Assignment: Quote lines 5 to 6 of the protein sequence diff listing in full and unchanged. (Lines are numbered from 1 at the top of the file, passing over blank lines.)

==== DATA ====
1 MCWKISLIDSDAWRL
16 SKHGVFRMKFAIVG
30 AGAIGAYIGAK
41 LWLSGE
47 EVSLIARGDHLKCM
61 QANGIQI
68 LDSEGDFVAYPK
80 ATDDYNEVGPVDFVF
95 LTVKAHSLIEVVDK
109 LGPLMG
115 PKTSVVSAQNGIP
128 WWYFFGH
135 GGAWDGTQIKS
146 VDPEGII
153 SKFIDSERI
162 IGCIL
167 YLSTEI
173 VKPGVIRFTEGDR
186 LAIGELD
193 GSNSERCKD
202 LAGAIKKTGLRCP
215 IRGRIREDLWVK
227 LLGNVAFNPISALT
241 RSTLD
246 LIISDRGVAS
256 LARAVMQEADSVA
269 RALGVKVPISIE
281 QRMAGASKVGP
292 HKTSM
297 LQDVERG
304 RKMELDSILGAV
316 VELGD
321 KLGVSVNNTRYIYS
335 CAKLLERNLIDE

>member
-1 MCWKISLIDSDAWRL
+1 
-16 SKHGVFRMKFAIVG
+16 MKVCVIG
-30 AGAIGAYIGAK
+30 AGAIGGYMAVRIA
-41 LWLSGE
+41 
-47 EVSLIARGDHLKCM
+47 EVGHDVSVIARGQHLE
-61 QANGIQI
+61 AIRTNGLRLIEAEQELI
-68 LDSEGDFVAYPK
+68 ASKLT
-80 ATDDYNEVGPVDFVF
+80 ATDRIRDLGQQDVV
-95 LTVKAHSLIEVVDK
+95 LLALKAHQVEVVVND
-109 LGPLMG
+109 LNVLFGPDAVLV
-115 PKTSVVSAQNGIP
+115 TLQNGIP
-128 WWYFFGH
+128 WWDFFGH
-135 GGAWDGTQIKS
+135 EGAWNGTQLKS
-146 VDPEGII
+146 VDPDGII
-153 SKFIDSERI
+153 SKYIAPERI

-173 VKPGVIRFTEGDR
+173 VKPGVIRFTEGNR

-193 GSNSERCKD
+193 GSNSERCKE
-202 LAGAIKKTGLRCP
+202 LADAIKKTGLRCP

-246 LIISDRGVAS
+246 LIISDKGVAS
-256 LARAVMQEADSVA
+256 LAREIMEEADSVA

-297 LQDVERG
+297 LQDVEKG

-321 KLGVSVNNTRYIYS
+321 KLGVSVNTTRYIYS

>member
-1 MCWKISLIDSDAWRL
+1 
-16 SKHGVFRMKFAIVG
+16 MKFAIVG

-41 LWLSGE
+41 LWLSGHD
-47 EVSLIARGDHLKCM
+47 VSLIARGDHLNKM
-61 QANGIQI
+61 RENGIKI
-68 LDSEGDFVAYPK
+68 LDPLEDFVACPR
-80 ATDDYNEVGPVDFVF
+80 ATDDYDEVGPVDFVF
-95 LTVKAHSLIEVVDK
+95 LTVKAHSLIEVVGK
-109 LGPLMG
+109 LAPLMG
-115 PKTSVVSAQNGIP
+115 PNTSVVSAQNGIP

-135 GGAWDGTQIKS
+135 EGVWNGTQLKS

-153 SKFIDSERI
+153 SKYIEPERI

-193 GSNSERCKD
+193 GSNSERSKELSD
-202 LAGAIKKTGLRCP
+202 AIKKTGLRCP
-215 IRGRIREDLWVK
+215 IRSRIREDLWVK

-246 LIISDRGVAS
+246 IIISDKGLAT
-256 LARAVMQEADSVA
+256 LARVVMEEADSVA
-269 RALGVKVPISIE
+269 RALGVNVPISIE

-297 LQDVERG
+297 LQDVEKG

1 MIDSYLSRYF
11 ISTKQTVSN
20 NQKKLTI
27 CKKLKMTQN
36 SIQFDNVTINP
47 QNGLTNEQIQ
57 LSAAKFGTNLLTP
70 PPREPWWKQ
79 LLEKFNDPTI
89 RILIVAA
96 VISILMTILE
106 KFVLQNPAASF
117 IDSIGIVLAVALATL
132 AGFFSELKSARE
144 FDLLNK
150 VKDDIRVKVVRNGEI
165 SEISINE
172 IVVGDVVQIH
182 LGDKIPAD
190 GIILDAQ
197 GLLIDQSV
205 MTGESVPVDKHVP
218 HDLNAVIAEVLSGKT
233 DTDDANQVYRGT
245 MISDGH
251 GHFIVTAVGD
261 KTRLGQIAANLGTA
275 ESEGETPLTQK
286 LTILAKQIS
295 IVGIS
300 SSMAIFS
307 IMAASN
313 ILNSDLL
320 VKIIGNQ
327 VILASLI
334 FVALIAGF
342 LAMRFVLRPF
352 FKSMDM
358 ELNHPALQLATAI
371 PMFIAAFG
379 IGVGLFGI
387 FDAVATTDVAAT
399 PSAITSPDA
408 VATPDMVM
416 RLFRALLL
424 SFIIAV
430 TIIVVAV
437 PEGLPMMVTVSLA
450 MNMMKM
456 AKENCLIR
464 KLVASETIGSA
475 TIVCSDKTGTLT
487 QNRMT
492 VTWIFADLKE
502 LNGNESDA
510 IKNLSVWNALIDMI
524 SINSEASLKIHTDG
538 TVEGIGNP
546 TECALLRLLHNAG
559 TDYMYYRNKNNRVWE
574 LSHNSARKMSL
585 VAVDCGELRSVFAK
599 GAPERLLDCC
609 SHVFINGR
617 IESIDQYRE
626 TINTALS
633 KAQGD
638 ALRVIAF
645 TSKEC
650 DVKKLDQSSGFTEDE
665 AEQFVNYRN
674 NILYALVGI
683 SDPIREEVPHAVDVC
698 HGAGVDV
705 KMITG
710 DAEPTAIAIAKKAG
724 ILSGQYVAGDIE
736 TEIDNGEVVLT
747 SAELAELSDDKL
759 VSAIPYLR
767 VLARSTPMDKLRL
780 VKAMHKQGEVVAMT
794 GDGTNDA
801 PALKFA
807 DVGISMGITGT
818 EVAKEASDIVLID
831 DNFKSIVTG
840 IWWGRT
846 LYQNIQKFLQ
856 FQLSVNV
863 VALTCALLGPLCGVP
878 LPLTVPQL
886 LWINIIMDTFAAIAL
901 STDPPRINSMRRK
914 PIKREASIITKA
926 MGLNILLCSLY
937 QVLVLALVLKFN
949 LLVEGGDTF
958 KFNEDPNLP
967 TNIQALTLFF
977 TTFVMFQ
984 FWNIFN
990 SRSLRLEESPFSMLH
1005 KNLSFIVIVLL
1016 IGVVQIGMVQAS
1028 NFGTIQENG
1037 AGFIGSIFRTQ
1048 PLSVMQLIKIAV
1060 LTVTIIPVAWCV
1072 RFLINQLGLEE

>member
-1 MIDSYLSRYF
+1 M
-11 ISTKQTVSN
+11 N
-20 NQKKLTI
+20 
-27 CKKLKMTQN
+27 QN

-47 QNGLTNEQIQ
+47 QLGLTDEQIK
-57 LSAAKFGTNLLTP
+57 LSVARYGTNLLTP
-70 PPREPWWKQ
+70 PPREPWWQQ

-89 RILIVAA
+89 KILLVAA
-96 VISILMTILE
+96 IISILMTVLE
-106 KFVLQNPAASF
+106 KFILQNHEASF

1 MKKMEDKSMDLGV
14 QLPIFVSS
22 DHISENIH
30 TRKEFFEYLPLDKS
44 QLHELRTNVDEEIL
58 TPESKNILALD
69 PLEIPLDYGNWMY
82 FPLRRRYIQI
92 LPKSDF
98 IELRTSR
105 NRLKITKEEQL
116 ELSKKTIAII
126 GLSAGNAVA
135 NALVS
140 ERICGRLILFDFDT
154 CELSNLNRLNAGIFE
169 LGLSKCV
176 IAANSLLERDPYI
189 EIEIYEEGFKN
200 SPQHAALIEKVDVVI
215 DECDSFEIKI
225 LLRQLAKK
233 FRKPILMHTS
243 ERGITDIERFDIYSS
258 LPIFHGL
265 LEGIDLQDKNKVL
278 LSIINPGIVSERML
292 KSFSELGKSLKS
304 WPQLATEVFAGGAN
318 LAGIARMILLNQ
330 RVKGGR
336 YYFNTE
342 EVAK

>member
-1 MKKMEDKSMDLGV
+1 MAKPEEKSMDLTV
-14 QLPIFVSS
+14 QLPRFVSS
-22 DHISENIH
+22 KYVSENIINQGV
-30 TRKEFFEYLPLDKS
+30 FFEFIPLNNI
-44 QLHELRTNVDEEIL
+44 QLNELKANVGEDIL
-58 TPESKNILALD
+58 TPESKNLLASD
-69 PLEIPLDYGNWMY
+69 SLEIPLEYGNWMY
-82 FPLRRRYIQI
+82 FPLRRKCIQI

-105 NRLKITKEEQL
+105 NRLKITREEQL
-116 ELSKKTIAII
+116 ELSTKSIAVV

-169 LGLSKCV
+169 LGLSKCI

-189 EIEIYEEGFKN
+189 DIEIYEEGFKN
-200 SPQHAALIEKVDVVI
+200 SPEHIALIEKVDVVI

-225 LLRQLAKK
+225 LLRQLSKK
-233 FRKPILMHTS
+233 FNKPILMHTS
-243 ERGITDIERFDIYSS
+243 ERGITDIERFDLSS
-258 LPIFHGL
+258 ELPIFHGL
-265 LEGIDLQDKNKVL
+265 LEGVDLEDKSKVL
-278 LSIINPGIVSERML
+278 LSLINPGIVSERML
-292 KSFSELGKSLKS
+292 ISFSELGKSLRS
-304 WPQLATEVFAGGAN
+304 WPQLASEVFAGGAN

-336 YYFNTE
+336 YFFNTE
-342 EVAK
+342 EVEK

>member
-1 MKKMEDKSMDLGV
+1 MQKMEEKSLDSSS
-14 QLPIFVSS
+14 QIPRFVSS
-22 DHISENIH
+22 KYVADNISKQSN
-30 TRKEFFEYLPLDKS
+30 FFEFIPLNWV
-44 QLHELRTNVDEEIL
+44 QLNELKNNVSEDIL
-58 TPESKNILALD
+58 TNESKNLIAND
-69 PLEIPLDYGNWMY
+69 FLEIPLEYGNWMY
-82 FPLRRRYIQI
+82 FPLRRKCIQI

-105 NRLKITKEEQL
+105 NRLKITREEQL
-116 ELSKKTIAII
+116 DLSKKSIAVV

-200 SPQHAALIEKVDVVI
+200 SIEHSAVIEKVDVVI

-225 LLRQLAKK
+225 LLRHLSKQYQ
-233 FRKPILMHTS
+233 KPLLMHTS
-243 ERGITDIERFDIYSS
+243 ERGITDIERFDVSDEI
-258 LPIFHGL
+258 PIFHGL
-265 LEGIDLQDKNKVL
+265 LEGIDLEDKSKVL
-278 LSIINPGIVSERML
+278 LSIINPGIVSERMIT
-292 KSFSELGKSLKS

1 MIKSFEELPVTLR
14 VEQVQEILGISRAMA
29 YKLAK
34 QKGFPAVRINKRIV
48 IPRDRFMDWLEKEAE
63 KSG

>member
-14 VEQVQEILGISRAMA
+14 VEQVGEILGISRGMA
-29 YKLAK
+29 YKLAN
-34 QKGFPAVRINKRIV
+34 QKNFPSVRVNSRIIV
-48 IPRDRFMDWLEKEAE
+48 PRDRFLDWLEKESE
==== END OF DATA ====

47 EVSLIARGDHLKCM
61 QANGIQI